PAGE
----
The Consumer Price Index (CPI) rose to 8.6 percent on Friday, marking the highest rate of inflation in more than 40 years, and exceeding the 8.3 percent projection by economists. Florida Chief Financial Officer Jimmy Patronis responded to the inflation update by highlighting economic action taken by Gov. Ron DeSantis to fight inflation, including over $3 billion in budget vetoes as well as a $200 million gas tax cut.
DeSantis set a state record for dollar amount vetoed with his budget signing in early June. In order to combat what he referred to as unnecessary spending, DeSantis vetoed $3.1 billion in spending and slashing the original iteration of the budget to its ultimate total of $109.9 billion.
Key vetoes included $350 million in grants for local governments and non-state entities, $645 million for a new prison complex, and $75 million for a proposed University of South Florida Environmental & Oceanographic Sciences Research & Teaching Facility.
“As the poor and middle class continue having their savings siphoned away by historic inflation, the Biden Administration’s strategy of finger-pointing has yet to deliver any results for anyone in the country. There are millions of ways the federal government could reduce costs on American families by cutting regulations, supporting America’s energy sector, and addressing ongoing supply chain issues,” said Patronis. “Thanks in large part to Governor Ron DeSantis, Florida stands in complete contrast to the Washington establishment. This session, the Governor delivered $1.2 billion in tax relief, including a $200 million gas tax cut for the month of October that will maximize benefits to Florida residents.”
Nearly half of Floridians (48 percent) either “strongly” or “somewhat agree” that inflation has impacted their ability to pay essential bills, and over three-fourths (77 percent) say that inflation has impacted their grocery spending, according to a recent University of South Florida public research poll.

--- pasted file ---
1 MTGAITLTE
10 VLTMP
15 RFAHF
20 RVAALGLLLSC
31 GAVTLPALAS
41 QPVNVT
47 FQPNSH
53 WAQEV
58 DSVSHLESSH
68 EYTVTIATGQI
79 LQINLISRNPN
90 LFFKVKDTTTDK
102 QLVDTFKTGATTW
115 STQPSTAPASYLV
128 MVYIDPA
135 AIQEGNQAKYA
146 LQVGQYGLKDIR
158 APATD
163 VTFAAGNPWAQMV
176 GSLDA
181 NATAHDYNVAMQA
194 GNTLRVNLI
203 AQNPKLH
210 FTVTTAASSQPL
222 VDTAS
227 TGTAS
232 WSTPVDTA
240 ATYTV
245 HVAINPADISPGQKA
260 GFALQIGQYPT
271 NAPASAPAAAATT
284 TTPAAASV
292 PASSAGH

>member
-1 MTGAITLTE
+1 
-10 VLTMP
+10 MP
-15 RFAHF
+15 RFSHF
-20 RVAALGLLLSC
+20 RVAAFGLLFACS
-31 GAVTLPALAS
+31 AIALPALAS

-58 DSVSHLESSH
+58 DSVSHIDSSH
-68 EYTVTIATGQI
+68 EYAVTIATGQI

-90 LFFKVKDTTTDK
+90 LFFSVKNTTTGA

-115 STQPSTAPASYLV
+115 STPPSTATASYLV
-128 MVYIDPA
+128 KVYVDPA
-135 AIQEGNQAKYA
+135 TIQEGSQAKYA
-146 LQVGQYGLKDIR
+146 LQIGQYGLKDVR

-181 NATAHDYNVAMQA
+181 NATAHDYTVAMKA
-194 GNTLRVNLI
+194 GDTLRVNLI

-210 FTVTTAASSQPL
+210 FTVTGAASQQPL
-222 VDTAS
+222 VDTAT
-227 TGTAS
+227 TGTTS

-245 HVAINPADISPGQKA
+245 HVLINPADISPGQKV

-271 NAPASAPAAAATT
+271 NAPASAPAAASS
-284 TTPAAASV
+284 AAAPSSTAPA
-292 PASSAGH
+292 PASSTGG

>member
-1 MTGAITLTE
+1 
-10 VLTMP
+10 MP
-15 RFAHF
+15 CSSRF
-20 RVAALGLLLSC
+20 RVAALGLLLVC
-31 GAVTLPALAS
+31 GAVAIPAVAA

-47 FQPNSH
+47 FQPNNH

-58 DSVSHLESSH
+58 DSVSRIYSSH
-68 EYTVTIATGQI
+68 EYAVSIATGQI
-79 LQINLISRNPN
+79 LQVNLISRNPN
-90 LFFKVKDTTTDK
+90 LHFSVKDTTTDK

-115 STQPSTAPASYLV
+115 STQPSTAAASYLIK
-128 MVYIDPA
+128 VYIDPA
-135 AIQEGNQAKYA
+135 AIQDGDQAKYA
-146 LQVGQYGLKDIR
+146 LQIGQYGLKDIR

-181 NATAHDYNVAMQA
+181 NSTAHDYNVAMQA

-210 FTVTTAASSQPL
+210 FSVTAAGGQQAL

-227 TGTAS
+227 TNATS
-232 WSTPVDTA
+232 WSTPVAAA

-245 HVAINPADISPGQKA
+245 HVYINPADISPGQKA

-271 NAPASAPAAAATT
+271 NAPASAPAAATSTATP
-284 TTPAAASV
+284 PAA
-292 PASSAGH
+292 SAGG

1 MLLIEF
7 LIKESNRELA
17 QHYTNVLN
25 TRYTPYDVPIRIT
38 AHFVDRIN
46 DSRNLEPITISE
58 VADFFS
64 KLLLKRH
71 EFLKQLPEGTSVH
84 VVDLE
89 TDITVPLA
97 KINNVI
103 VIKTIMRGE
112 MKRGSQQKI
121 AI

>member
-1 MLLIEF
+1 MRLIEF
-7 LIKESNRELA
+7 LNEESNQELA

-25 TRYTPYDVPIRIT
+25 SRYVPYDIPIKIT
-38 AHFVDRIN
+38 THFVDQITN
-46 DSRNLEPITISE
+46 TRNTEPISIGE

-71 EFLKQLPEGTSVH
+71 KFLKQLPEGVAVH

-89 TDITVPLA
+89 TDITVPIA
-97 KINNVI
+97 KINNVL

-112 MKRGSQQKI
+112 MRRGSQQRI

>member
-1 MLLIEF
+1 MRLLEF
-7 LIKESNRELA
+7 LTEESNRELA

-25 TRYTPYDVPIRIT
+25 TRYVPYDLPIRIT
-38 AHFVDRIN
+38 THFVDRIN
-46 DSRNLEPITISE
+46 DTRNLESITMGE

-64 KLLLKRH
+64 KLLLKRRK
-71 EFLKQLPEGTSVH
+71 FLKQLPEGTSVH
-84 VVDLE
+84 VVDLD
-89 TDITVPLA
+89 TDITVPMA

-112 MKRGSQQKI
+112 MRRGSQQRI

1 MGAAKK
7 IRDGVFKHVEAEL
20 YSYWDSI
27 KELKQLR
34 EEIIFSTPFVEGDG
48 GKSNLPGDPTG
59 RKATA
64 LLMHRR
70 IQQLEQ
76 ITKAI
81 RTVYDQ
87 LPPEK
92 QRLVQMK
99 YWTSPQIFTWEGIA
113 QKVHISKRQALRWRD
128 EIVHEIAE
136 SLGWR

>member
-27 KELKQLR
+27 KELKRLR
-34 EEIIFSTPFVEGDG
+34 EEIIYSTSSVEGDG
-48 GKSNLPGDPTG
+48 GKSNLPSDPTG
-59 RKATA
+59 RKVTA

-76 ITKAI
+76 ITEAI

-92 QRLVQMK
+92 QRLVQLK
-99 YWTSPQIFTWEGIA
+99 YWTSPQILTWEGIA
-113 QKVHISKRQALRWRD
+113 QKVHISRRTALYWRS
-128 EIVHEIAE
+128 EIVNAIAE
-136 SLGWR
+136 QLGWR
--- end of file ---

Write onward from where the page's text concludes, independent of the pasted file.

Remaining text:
Additionally, survey results show that Floridians have had difficulties in keeping up with mortgage and rent payments over the past year. About a quarter of Floridians (24 percent) say that they have had a hard time keeping up with their rent and mortgage payments over the past year, and one in three (35 percent) noted that their current household income does not support the cost of renting or buying a home in the state.
“I’m, quite frankly, concerned and worried about Biden plunging us into a recession,” Gov. Ron DeSantis said in a past press conference. “If you look at what he did when he came in, decided to print trillions and trillions of dollars, and the result of that’s been the worst inflation we’ve seen in this country in four decades. It’s killing people across the board to have to pay so much for gasoline, have to pay so much for bills, and have to pay so much for food.”
In totality, three-fourths of Floridians are “somewhat” or “very dissatisfied” with how the federal government is managing inflation and the rising costs of goods and services (77 percent).
With home values increasing by almost 70 percent in Florida over the past five years, 36 percent of Floridians who don’t own a home say that they are putting off buying due to the hot market as well as increased expenses, such as rising insurance premiums.
Despite this, Florida’s economy has fared better than most, to which Patronis attributes DeSantis’ commitment to keeping business and services operational during the COVID-19 pandemic.
“Florida is able to provide this tax relief while having plenty of cash-on-hand because of the Governor’s decision to keep Florida open, while battling COVID-19, which has created a more resilient economy – of which people from states like New York and New Jersey are flocking to in droves,” Patronis said.